We will be hearing plenty of Beethoven this year, as it marks his 250th birthday. (Ludwig first saw the light of day eight months after Cook landed at Botany Bay.) Between 1799 and 1824, Beethoven loosened the symphony from the relatively formal Classical constraints of Mozart and Haydn and turned it into a monumental statement, paving the way for Berlioz, Wagner, Bruckner and Mahler. The Australian Chamber Orchestra is the ideal vehicle for Beethoven’s early symphonies, being the right size. Their disc of No 5 (a rhythmically taut, vital performance newly issued on ABC Classic) makes it clear that leader Richard Tognetti and his ensemble are fully in sync with the composer’s revolutionary spirit.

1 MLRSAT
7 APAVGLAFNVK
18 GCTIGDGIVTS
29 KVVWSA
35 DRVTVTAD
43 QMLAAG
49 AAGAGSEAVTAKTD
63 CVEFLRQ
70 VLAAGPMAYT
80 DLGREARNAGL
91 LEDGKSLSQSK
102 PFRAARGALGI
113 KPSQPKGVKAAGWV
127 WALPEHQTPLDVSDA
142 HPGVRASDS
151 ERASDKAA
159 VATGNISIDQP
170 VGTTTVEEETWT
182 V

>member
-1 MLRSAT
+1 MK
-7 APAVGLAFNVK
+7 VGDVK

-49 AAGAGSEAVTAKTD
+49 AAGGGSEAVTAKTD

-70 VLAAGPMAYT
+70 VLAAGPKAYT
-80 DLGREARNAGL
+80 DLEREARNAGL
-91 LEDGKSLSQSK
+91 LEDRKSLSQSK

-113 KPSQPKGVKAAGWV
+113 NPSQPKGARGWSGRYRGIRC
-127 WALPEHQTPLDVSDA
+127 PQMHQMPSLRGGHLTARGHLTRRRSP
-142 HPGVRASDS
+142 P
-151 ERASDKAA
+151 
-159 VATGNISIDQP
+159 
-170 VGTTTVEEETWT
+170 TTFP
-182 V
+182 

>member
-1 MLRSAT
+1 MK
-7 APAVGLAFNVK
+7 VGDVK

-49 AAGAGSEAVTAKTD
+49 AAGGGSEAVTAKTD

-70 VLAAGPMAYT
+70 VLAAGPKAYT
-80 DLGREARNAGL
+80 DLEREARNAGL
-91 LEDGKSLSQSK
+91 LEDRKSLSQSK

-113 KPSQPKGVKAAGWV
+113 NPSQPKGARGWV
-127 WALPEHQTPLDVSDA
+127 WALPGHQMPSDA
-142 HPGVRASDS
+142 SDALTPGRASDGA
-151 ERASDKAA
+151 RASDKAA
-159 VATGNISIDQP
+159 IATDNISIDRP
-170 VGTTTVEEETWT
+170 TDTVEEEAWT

Richard Tognetti and the ACO. Photograph © Julian Kingma

Symphony No 1 begins in the wrong key before scurrying off to its home ground of C. Already, Beethoven was confronting his peers with the shock of the new. Innovation was very much the ACO’s approach in tonight’s performance, with hair-trigger responses, punchy accents and finely calibrated dynamics, particularly in the Scherzoand Finale. I loved the delicacy with which Tognetti eased into the opening Allegroof the first...

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